- 8,99 €
Popular blogger Shannan Martin offers Christians who are longing for a more meaningful life a simple starting point: learn what it is to love and be loved right where God has placed you.
For Christ-followers living in an increasingly complicated world, it can be easy to feel overwhelmed and unsure of how to live a life of intention and meaning. Where do we even begin?
Shannan Martin offers a surprisingly simple answer: uncover the hidden corners of our cities and neighborhoods and invest deeply in the lives of people around us. She walks us through her own discoveries about the vital importance of paying attention, as well as the hard but rewarding truth about showing up and committing for the long haul, despite the inevitable encounters with brokenness and uncertainty. With transparency, humor, heart-tugging storytelling, and more than a little personal confession, Martin shows us that no matter where we live or how much we have, as we learn what it is to be with people as Jesus was, we'll find our very lives. The details will look quiet and ordinary, and the call will both exhaust and exhilarate us. But it will be the most worth-it adventure we will ever take.
“This is a message the world needs. So often we overcomplicate ‘service’ or this elusive call to ministry when all the while ministry is right in front of us. Shannan reminds us of the simple, yet beautiful call to love our neighbor and what that could really look like today. We are reminded that extravagant love in ordinary moments does indeed lead to an extraordinary life.” --Katie Davis Majors, New York Times bestselling author of Kisses from Katie (I made up this attribution, so you may want to check on that)
“This is the book we all need right now. If you’re longing for authentic community but aren’t sure where to begin, Shannan and this beautifully written book are the perfect guide. I truly believe when we stand together we stand a chance. I cheered along with every word.” —Korie Robertson, New York Times bestselling author
“These are the days when we could all use a firm but gentle nudge to extend extra kindness to the people around us. Shannan reminds us to pay attention, look outside of ourselves, to lay aside our preconceived judgments, and stay put, bearing with each other, carrying each other‘s burdens, and finding Jesus at the center of it all.” —LaTasha Morrison, founder of Be the Bridge
“Our nonstop consumer society seduces us into forsaking the ordinary. Even as believers, we are prone to aspire to do sexy ministry that garners headlines and warrants photo ops. But Shannan Martin helps us resist these impulses by calling the body to reclaim the sanctity and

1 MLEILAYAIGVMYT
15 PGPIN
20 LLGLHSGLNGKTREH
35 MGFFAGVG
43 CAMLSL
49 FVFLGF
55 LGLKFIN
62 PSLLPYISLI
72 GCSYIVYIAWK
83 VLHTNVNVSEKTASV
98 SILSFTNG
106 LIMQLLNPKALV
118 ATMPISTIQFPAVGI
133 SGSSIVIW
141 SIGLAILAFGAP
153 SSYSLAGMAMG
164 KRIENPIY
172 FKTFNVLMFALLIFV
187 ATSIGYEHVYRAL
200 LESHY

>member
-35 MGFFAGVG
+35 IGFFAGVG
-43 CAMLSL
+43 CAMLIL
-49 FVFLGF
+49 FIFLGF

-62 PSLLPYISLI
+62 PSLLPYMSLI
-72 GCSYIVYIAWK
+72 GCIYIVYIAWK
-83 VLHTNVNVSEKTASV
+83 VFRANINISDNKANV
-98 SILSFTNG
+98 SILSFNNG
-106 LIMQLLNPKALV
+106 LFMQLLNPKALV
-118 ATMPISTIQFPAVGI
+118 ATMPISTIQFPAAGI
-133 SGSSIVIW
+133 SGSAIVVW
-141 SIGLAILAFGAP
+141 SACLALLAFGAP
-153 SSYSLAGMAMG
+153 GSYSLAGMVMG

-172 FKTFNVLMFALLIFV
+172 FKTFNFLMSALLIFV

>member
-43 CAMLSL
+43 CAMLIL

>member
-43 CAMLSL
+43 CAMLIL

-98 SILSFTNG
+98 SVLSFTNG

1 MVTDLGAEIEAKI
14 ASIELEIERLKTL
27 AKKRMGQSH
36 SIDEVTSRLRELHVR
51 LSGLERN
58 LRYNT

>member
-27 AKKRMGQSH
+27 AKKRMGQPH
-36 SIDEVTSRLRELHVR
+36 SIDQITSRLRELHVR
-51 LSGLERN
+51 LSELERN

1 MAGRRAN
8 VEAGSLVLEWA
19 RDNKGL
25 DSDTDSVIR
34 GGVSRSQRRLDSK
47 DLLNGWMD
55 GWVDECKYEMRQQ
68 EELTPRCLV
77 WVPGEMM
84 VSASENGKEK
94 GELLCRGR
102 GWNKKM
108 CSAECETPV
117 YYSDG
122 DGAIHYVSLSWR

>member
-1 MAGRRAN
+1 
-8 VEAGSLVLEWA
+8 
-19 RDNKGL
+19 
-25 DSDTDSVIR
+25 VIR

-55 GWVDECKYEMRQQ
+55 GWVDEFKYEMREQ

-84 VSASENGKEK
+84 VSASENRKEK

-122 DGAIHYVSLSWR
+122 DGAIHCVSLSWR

significance of ordinary places. Through personal stories, theology, and Scripture, she helps us discern God’s call upon our lives right where we are and illuminates why the most faithful ministry is oftentimes mundane, overlooked, and seemingly unimpressive. This book will help you thrive in your faith in practical and rooted ways!” —Dominique DuBois Gilliard, author of Rethinking Incarceration: Advocating for Justice That Restores
“Sometimes when reading a book, I think ‘I’ll recommend this to that group’ or ‘this one goes go that community,’ but hand to heaven, I would put this book in every single pair of hands across ideology, camps, and tribes. Part storytelling, part prophetic, with dizzyingly wonderful
writing, Shannan brings us back to the neighborhood, back to ordinary tables, back to a life we know in our deepest hearts is meant for us. I love her. I love this book.” —Jen Hatmaker, New York Times bestselling author of 7, For the Love, and Of Mess and Moxie
In this nonlinear collection of musings, blogger and Christian author Martin (Falling Free) offers thoughtful reflections about how to be a faithful Christian in the particular, everyday context in which one finds oneself. After unexpectedly losing their jobs, Martin and her husband, a prison chaplain, along with their four children, swapped their nature-filled small-town life for an urban "neighborhood on the wrong side of the tracks." This change led Martin to engage in "the overlooked spiritual practice of paying attention to wherever God has placed us." Presuming readers share her sense of Christian mission, church involvement, and spiritual challenges, Martin confesses her own resistance to getting to know her non-white neighbors and relates both painful and heartwarming stories of her experiences when she made the effort. Though readers may find Martin's vague chronology frustrating (stories frequently begin "Just last week" or "Three nights ago"), some stories pack a powerful punch, as when two neighborhood girls gasp with shock at the sight of her full refrigerator. "There is no faster track to humility than being blessed by those who have less," Martin writes. In a conversational tone, Martin critiques traditional approaches to evangelism and provides insightful lessons for how more privileged Christians can truly practice being good neighbors.